Survey: Stanford Tops List of Sustainable MBA Programs

Survey: Stanford Tops List of Sustainable MBA Programs

The MBA program at Stanford University ranks tops for sustainable-business education, according to Beyond Grey Pinstripes 2005, a biennial survey of business schools.

Beyond Grey Pinstripes 2005 identified the Top 30 MBA programs by inviting nearly 600 MBA programs to report on their coursework and research; 1,842 courses and 828 journal articles from leading peer-reviewed business publications were analyzed. Stanford's program distinguished itself not only by offering a large number of courses that addressed social and environmental issues in business, but also by the relatively large proportion of students who actually took those classes.

In general, the report finds that more business schools are doing a better job preparing students for the reality of tomorrow's markets, equipping them with an understanding of the social, environmental, and economic perspectives required for business success in a competitive global economy. The report was released jointly by World Resources Institute and the Aspen Institute.

The 2005 survey finds that an increasing number of business schools are offering courses in ethics, corporate social responsibility, or environmental sustainability.

"To be competitive, corporations need to recast social and environmental problems as business growth opportunities," said Jonathan Lash, president, World Resources Institute. "These schools are leading the way in providing students with the skills that are becoming increasingly valuable to the bottom line. Such skills are needed to meet the emerging challenges of climate change, water scarcity, labor issues, and poverty alleviation with innovative technologies and entrepreneurship."

In the survey, changes in coursework proved noticeable. Of the 91 business schools surveyed on six continents, 54% require a course in ethics, corporate social responsibility, sustainability, or business and society, up from 45% in 2003 and 34% in 2001. Additionally, the report finds that some leading schools are launching innovative courses on such topics as exploring private-sector approaches for addressing problems in low-income markets. The number of these courses offered has increased dramatically since 2003.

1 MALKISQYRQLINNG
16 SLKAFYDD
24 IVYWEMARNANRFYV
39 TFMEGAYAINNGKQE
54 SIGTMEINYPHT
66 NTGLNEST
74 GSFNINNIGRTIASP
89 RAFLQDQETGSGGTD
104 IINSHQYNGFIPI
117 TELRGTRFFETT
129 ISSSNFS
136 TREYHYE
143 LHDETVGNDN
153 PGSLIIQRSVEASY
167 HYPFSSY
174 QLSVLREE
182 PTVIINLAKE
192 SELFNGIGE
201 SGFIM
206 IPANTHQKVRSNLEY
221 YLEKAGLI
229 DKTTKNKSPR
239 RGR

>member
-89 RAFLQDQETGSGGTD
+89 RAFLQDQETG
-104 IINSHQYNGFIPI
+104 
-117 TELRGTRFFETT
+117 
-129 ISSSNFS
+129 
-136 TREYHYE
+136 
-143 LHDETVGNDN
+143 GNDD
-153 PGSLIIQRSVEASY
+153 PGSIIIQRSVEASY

As a clear indication of the importance of these issues globally, three of the top five ranked schools, and 12 of the top 30, are located outside the United States.

Although the business schools surveyed are making important progress, the report's authors note that teaching and research on these topics often remain limited to disconnected pockets of innovation. While students at schools ranked in the top 30 were exposed to ethical, social, and environmental issues in an average of 25% of their required coursework, other students saw these issues only 8% of the time. Only 4% of faculty at the surveyed schools published research on related issues in top, peer-reviewed journals during the survey period.

"MBA programs still have a silo mentality when it comes to teaching business ethics as well as social and environmental stewardship," added Judith Samuelson, executive director of the Aspen Institute's Business and Society Program. "For MBA students to be truly prepared for the challenges they will face as executives after graduation, these topics need to be integrated across the business-school curriculum and in other required courses such as accounting, economics, finance, information technology, marketing, operations, and strategy."

The report is the only global survey that evaluates MBA programs for their efforts to prepare graduates on social and environmental stewardship in business. A full description of the report, its methodology, and complete MBA program rankings are available online.